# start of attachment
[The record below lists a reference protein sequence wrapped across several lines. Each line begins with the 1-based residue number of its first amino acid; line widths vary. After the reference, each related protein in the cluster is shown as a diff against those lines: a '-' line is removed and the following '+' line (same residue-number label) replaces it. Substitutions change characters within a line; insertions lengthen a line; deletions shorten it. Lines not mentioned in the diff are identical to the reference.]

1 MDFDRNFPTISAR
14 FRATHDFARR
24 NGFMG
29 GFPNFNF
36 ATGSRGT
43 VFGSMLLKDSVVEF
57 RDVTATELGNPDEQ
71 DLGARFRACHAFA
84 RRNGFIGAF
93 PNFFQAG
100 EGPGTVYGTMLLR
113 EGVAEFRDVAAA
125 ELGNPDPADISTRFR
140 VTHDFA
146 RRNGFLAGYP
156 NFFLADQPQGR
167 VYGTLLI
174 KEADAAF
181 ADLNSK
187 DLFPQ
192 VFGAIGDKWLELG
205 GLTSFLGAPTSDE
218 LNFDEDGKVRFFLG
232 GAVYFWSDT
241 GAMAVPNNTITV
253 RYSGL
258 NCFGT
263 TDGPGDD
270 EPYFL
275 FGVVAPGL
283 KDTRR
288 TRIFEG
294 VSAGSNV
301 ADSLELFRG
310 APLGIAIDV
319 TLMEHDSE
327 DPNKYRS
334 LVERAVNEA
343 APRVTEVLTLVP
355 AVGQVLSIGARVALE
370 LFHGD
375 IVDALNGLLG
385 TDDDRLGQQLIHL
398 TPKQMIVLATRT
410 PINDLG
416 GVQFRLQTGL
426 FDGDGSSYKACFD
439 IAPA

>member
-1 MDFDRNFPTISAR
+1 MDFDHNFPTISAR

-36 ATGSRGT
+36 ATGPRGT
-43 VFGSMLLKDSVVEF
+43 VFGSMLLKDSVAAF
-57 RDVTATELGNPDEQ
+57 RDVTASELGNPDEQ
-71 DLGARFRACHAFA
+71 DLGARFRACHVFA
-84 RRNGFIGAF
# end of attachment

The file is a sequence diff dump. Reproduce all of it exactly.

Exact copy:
[The record below lists a reference protein sequence wrapped across several lines. Each line begins with the 1-based residue number of its first amino acid; line widths vary. After the reference, each related protein in the cluster is shown as a diff against those lines: a '-' line is removed and the following '+' line (same residue-number label) replaces it. Substitutions change characters within a line; insertions lengthen a line; deletions shorten it. Lines not mentioned in the diff are identical to the reference.]

1 MDFDRNFPTISAR
14 FRATHDFARR
24 NGFMG
29 GFPNFNF
36 ATGSRGT
43 VFGSMLLKDSVVEF
57 RDVTATELGNPDEQ
71 DLGARFRACHAFA
84 RRNGFIGAF
93 PNFFQAG
100 EGPGTVYGTMLLR
113 EGVAEFRDVAAA
125 ELGNPDPADISTRFR
140 VTHDFA
146 RRNGFLAGYP
156 NFFLADQPQGR
167 VYGTLLI
174 KEADAAF
181 ADLNSK
187 DLFPQ
192 VFGAIGDKWLELG
205 GLTSFLGAPTSDE
218 LNFDEDGKVRFFLG
232 GAVYFWSDT
241 GAMAVPNNTITV
253 RYSGL
258 NCFGT
263 TDGPGDD
270 EPYFL
275 FGVVAPGL
283 KDTRR
288 TRIFEG
294 VSAGSNV
301 ADSLELFRG
310 APLGIAIDV
319 TLMEHDSE
327 DPNKYRS
334 LVERAVNEA
343 APRVTEVLTLVP
355 AVGQVLSIGARVALE
370 LFHGD
375 IVDALNGLLG
385 TDDDRLGQQLIHL
398 TPKQMIVLATRT
410 PINDLG
416 GVQFRLQTGL
426 FDGDGSSYKACFD
439 IAPA

>member
-1 MDFDRNFPTISAR
+1 MDFDHNFPTISAR

-36 ATGSRGT
+36 ATGPRGT
-43 VFGSMLLKDSVVEF
+43 VFGSMLLKDSVAAF
-57 RDVTATELGNPDEQ
+57 RDVTASELGNPDEQ
-71 DLGARFRACHAFA
+71 DLGARFRACHVFA
-84 RRNGFIGAF